Scars of displacement

Swat residents' disparagement in war on terror

Whenever she passes by a school on any Lahore street, it reminds Khanza Gul of her childhood best friends, friend-cum-teacher Afshan Yousafzai, books, stories, and last but not the least bombs, guns, and explosions.

The 20-year-old garment factory employee of Lahore’s northern part has never forgotten her village which was on the foothill of scenic Swat valley headquarters Mingora. She went there in 2018 on a single day trip to see her house where she was born to a local orchard owner’s family and where she spent her life’s first 10 years with her brother and parents. She remembers April 2009 when the weather was full of spring bloom, but tourists had not started trickling in there.

Khanza Gul was introduced to this scribe through a mutual friend for she wanted some professional help to introduce her Swat crafts online.

“It is my idea of being connected with Swat, my homeland, which I see most of the time in my dreams,” she sighs.

What brought her to Lahore and why does she miss Swat so much?

“It’s a long story. It is about conflicts. It is about displacement, which is the collateral damage in any war,” Khanza choked tears back.

“I was class five student at the primary school of the village. I had so many friends whose names I never forgot. I had amazing teachers, who made our school like a second home to us to so extent that we really hated days off and long winter vacations. Though we all belonged to the same hamlet and could see each other but the school provided us longer encounters, which otherwise were hard to do because of strict family traditions.”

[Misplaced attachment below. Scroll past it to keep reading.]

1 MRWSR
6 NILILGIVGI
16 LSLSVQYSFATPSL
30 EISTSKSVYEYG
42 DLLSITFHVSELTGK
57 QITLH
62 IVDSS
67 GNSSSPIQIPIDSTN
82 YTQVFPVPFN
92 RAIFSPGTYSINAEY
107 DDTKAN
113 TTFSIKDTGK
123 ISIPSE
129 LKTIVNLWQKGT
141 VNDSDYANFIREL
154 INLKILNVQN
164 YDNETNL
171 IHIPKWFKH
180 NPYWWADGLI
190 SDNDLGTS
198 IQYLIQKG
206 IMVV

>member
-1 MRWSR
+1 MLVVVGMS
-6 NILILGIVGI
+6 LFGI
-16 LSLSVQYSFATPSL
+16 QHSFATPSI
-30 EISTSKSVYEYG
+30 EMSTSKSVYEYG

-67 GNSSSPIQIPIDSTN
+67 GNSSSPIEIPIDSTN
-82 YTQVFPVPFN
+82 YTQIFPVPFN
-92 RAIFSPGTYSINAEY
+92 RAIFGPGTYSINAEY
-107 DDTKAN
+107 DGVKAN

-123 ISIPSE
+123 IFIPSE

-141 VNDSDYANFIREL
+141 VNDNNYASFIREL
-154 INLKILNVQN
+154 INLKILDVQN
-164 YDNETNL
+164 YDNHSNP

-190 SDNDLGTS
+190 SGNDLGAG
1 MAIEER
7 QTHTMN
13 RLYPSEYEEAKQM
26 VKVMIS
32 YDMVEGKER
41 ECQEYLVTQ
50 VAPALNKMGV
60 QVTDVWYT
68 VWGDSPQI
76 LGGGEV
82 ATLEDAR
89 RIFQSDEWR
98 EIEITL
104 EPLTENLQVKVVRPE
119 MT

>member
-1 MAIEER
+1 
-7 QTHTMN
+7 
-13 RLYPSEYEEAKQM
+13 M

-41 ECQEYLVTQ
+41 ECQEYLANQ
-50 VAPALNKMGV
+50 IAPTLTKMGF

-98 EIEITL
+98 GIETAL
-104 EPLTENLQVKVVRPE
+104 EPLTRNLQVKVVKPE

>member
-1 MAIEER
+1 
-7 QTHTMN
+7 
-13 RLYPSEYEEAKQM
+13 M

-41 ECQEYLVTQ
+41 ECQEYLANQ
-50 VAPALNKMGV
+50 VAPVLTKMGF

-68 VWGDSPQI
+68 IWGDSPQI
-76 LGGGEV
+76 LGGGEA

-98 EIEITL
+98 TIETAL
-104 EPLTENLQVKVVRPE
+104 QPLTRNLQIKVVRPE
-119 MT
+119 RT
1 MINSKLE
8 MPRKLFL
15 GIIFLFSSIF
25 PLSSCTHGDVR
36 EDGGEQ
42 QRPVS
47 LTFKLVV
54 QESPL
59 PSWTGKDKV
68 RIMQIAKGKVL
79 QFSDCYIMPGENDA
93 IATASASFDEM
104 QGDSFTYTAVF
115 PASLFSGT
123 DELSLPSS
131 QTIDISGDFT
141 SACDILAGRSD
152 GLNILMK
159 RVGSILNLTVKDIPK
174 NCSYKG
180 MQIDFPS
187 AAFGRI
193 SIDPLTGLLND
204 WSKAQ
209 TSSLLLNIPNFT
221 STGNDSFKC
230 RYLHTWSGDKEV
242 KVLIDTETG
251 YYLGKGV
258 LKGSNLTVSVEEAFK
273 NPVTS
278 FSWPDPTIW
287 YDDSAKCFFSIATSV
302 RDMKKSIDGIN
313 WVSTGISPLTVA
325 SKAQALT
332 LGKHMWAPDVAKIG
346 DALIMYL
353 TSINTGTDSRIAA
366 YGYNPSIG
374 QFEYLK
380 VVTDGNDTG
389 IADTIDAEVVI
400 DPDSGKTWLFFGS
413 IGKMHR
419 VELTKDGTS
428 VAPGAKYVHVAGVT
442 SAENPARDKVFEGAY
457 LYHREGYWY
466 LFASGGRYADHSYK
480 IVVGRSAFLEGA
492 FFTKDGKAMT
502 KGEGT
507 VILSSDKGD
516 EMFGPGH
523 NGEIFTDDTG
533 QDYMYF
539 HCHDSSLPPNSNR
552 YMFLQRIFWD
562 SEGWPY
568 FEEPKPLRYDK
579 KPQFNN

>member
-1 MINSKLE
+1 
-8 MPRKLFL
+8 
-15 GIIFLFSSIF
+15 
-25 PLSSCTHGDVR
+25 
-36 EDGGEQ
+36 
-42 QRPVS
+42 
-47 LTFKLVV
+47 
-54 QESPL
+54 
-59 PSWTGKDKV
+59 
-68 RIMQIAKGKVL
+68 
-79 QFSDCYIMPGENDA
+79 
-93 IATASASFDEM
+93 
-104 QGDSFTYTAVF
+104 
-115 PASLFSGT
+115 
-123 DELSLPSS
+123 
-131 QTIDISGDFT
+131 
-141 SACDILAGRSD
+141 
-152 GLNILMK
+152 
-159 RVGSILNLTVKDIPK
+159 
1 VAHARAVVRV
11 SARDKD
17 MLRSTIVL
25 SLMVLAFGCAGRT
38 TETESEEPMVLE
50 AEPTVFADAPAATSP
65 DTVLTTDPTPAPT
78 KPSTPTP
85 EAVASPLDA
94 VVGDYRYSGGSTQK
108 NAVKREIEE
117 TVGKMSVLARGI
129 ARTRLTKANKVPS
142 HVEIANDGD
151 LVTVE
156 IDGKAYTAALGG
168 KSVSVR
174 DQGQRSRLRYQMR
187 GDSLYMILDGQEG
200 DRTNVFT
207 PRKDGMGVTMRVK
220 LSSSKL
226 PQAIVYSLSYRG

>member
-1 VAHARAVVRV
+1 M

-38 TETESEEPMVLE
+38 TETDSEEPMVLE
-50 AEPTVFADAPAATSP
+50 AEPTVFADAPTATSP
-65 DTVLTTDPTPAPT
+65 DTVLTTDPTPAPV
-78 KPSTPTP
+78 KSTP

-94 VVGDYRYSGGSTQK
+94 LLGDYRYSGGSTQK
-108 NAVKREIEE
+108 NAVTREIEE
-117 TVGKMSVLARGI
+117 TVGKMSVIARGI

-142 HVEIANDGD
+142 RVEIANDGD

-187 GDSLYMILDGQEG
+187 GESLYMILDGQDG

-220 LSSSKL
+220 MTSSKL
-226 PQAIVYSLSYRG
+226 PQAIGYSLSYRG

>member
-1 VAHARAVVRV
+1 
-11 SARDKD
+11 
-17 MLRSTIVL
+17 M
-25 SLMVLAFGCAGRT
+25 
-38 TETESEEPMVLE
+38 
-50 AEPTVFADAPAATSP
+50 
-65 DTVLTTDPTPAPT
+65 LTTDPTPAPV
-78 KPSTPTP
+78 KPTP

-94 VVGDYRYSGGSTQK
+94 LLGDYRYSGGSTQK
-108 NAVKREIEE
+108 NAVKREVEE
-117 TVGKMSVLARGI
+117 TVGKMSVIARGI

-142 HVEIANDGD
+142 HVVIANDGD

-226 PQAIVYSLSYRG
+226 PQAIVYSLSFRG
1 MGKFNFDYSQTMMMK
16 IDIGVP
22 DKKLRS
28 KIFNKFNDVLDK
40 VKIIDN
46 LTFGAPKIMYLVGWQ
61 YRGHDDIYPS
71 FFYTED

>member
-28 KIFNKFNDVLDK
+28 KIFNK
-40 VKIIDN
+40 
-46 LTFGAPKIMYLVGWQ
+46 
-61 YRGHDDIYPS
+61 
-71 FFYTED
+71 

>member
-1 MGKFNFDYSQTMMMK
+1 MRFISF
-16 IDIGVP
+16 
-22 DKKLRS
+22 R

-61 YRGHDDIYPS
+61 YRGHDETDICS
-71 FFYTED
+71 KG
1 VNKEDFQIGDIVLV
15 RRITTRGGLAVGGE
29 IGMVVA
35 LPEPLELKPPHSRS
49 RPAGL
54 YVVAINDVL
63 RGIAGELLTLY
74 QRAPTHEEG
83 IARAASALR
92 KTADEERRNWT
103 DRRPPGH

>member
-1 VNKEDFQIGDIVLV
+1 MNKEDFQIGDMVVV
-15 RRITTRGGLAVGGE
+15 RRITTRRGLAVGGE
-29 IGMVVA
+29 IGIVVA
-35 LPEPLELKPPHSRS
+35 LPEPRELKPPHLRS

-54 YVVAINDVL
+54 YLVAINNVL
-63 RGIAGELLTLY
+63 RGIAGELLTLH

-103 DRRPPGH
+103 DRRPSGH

Everything was going well until 2007 when for the first time; Khanza remembers she heard about the Taliban and military presence in the nearby city of Mingora.

“It didn’t worry us much as our village was a peaceful locality. By the start of 2009, however, everything changed drastically as the Taliban started raiding our village and threatening our teachers with consequences for imparting girl education. Our teachers stopped coming to school and consequently, we stayed at home. Then one night we heard explosions and shelling for the whole night, and the next morning, we left our village for a camp for displaced people near Mardan.”

Life at the camp was not easy.

“It did not feel like home at the camp. We were cramped in tents. Security was intense while every family living there had some solid reasons to cry and weep the whole day. My school had been bombed while some of our neighbours had been picked by militants. I would often cry too.”

After six months, the people were allowed to leave the camp.

“When we arrived in the village, we saw it changed, completely changed. Our orchard had been destroyed by the militants. Our house was not livable. My father sold the land to a local seminary man and took us to Lahore. Here he set up a tea kiosk and enrolled me to a stitching center.”

Since then, the family visits the hamlet once a year only for a daytime trip to see their neighbours. The family stays in Mingora at Khanza’s aunt’s house.

“I’m earning a good sum in Lahore through my Swat crafts but I often think of how the war changed my life; it impacted my education. I would have been a better-educated person, had we had been in the village.”

War has changed many lives.

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